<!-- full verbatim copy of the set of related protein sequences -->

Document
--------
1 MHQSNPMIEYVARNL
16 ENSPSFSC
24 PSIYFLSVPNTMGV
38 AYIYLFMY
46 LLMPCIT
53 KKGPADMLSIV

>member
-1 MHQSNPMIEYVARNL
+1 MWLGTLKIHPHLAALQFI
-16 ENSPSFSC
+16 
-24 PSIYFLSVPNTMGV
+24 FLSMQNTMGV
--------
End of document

1 MHQSNPMIEYVARNL
16 ENSPSFSC
24 PSIYFLSVPNTMGV
38 AYIYLFMY
46 LLMPCIT
53 KKGPADMLSIV

>member
-1 MHQSNPMIEYVARNL
+1 MWLGTLKIHPHLAALQFI
-16 ENSPSFSC
+16 
-24 PSIYFLSVPNTMGV
+24 FLSMQNTMGV